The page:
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The task for each of the 12 competitors was to use five preselected ingredients to prepare a creative meal for three judges, who rated the dishes on flavor and presentation.
This sounds like an episode of Iron Chef or Celebrity Cook-Off, but it actually describes Joint Base Lewis-McChords annual Food Service of the Year competition held Nov. 5 to 9.
For the first time in the history of the competition at JBLM, the contest included a hands-on element that allowed participants to showcase their techniques and creativity, said Sgt. Maj. Rickey Gaines, I Corps chief of food operations and board president of the competition. In years past, the competition included only an oral-board examination.
Soldiers are really good with questions and answers, but I wanted to see their craftmanship, Gaines said. The incentive for the two winners - one from the NCO category and one from the Soldier category - is a one-year assignment to JBLMs Bronson Hall, also known as the generals mess, where Gaines believes the winners skill sets will develop even more.
Since each competitor is assigned to a different dining facility on the installation, one goal of the competition is to improve the general food service quality on JBLM. The competition also allowed Gaines to identify candidates for the JBLM culinary arts team, which competes annually at the Army Quartermaster School at Fort Lee, Va.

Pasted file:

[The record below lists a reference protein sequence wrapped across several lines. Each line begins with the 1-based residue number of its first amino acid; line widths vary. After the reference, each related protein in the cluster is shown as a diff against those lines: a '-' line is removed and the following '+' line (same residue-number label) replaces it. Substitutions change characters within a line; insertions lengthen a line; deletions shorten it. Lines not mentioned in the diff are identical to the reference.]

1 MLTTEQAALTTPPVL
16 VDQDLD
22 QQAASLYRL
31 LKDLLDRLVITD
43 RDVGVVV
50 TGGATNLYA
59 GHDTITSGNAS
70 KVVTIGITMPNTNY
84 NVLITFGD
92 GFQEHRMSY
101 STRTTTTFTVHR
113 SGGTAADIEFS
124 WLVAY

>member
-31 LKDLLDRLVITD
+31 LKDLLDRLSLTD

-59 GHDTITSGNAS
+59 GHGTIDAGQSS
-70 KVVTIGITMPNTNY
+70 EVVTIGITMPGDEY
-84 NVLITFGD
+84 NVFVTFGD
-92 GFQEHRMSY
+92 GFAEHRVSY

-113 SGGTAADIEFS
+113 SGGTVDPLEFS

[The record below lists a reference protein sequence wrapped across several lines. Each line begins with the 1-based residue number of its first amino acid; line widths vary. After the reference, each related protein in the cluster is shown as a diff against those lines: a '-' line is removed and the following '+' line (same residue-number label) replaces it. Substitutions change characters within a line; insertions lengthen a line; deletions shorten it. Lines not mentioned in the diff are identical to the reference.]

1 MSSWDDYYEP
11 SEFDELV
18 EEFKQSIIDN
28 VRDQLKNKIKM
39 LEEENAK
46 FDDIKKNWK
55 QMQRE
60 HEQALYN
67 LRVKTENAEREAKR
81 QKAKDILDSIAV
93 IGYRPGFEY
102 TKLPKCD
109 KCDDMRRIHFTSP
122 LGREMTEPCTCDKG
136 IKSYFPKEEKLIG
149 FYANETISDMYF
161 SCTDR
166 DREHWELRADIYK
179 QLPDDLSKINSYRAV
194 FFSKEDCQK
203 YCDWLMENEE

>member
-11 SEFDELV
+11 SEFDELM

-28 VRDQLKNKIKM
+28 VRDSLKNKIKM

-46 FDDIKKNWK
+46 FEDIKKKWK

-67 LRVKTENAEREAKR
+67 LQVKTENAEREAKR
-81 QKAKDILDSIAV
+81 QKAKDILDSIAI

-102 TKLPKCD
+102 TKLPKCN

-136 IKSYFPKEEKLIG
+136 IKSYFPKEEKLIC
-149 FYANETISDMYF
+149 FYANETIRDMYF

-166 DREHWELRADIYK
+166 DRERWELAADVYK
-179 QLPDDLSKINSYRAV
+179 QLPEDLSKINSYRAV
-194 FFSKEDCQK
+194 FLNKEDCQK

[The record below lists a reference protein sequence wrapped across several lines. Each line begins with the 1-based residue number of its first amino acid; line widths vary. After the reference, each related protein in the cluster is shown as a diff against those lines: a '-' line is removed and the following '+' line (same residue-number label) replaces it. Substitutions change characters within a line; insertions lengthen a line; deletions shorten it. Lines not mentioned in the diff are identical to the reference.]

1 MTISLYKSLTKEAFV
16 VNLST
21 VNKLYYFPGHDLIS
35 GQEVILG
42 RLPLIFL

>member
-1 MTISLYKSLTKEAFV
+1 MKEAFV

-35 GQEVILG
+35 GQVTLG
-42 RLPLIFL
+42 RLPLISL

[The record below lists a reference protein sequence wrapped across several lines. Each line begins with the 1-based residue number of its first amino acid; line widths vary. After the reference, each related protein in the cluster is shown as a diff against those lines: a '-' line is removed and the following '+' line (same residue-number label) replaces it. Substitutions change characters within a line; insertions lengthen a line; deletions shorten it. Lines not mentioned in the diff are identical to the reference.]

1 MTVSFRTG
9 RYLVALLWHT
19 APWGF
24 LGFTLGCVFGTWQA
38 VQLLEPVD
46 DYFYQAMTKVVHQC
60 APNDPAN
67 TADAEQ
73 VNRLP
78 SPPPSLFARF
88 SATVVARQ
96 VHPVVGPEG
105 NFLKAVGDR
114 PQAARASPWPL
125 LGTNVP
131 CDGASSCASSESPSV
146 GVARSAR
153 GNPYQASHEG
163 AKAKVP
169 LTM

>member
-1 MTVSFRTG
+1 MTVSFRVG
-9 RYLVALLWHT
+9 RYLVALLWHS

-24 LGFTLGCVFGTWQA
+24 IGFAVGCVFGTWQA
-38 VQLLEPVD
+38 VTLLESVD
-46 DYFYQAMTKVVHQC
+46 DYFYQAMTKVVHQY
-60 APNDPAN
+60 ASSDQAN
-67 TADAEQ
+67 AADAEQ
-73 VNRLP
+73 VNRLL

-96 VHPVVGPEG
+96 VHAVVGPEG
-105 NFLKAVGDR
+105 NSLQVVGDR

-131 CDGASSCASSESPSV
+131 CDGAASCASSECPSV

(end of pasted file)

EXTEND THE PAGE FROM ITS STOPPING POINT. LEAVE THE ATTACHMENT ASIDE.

The JBLM team has seen recent success in the competition, earning more gold medals in 2011 than any year before and earning a perfect score in the centerpiece category in 2012.
Soldiers identified at Fort Lee with exceptional skills become candidates for the U.S. Army culinary arts team, Gaines said. Those individuals compete at local, national and international competitions, and provide training and demonstrations all over the country.
The 12 participants won brigade competitions to earn their places in the installation contest.
The winners of the competition, Staff Sgt. Byron Watson, 1st Special Forces Group, and Pfc. Taneiqua Jackson, 16th CAB, had the highest combined scores from the hands-on competition and the oral board in their respective categories.
Gaines has a goal to establish a one- to two-week culinary course at JBLM, teaching military food service workers how to filet fish, cut vegetables, create tasty sauces and prepare meats.
But more importantly, the contest will help make JBLM one of the best food service programs in the military. There is no greater love than the love of food, Gaines said. Folks dont forget great flavor.